Supporters of Egypt's ousted President Mohammed Morsi chant slogans as they attend a protest outside Rabaa Al-Adawiya mosque, where protesters have installed a camp and hold daily rallies at Nasr City in Cairo (Photo: Reuters)
Head of the National Council for Women, Mervat El-Tellawy, has slated the “use of women and children” as human shields at Islamist protests.
At a press conference held on Friday afternoon, El-Tellawy criticised an image of children at a pro-Morsi sit-in holding shrouds with "future martyr" written on them, saying that such practices will lead to a generation of “terrorists.”
The head of the state body also criticised the international media's “bias” and lack of coverage of the issue.
Supporters of former president Mohamed Morsi have been criticised over the images of children from an ongoing pro-Morsi sit-in at Rabaa Al-Adawiya mosque in eastern Cairo.
Egypt’s interior ministry on Thursday warned pro-Morsi protesters to leave sit-ins in Cairo and Giza, saying that those who did would be granted a safe exit.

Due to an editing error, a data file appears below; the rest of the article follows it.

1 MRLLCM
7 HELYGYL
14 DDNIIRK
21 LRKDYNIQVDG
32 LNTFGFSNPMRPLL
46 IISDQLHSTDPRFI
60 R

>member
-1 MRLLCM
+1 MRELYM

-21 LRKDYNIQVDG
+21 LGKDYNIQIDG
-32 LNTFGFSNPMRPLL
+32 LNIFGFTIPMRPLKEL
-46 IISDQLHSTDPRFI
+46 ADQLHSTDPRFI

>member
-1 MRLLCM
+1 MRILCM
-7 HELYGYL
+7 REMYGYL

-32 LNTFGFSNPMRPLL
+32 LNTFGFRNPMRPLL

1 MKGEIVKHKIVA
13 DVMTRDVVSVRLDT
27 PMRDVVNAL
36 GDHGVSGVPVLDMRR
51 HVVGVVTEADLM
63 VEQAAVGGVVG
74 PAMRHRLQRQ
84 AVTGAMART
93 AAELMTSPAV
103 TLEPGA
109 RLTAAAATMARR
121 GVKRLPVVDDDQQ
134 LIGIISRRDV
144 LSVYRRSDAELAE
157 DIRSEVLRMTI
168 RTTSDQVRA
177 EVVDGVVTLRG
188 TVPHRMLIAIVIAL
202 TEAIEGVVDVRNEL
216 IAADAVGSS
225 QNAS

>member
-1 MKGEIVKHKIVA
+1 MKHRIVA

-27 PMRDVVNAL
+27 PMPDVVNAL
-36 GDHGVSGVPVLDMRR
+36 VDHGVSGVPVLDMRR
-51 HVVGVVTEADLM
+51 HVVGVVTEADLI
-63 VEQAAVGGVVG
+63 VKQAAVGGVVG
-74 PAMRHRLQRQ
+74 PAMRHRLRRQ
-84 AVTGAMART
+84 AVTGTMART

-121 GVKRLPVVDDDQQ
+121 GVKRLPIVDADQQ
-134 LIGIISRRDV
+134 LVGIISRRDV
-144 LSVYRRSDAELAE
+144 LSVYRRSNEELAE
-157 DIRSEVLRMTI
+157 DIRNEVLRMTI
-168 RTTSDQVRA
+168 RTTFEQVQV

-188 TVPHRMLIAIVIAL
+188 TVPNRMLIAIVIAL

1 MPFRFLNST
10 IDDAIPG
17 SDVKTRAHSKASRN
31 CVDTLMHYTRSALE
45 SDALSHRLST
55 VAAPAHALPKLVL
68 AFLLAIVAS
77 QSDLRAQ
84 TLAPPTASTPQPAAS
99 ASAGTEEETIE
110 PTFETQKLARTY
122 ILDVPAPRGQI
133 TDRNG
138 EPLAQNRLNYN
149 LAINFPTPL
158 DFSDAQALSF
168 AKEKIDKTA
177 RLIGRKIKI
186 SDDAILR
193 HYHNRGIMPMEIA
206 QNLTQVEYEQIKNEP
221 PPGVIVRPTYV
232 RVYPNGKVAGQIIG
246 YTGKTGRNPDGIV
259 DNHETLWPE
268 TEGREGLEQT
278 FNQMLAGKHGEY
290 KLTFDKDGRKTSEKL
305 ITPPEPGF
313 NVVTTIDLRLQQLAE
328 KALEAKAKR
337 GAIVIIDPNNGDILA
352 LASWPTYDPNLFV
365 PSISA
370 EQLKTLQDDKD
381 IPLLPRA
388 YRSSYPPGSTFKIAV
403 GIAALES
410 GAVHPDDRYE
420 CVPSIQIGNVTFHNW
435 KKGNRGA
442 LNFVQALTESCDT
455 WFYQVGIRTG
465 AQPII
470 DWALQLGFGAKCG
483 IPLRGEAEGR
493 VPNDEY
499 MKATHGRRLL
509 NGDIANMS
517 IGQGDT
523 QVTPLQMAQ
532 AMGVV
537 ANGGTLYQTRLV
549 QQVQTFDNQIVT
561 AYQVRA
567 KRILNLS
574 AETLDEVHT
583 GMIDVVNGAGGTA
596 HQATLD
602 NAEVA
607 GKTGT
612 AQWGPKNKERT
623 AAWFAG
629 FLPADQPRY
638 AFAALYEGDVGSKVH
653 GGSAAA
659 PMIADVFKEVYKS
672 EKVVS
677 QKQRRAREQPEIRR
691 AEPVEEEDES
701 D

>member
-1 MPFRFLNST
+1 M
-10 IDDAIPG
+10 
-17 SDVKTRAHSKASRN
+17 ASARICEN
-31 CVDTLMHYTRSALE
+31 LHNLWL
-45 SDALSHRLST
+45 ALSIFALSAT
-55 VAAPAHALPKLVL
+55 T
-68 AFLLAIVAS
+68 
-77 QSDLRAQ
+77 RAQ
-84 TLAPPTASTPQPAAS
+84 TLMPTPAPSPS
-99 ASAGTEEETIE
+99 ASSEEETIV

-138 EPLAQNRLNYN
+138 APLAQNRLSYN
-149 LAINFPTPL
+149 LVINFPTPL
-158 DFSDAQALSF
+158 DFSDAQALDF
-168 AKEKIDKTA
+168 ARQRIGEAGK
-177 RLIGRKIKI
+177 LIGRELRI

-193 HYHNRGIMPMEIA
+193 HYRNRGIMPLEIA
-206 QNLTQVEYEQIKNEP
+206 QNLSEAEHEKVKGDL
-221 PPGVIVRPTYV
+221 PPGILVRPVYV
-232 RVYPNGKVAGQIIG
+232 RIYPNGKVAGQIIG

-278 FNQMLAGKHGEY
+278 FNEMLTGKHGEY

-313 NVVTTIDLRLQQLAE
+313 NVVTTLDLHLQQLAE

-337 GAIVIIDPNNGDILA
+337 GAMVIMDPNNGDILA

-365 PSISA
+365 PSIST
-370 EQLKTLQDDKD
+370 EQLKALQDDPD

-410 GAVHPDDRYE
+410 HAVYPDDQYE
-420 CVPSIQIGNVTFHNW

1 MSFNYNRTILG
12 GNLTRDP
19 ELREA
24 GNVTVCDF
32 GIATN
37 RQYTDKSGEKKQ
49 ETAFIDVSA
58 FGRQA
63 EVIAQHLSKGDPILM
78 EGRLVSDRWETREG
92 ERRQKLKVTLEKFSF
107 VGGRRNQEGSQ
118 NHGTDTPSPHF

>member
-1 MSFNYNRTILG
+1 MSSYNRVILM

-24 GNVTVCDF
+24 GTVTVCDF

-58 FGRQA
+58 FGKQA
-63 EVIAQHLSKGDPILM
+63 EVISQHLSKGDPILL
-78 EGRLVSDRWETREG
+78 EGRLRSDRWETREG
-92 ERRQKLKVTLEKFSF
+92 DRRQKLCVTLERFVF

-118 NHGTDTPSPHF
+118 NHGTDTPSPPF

El-Tellawy accused the Muslim Brotherhood of using children from orphanages to participate in pro-Morsi marches.
She called on mothers at the pro-Morsi sit-in to reconsider what they are doing to their children, which she said “contradicts religion.”
The United Nations Children's Fund (UNICEF) published a statement on Tuesday expressing deep concern over reports of children injured or killed at demonstrations.
“Disturbing images of children taken during street protests indicate that, on some occasions, children have been deliberately used and put at risk as potential witnesses to or victims of violence,” read the statement, which did not address or mention specific protests or political groups.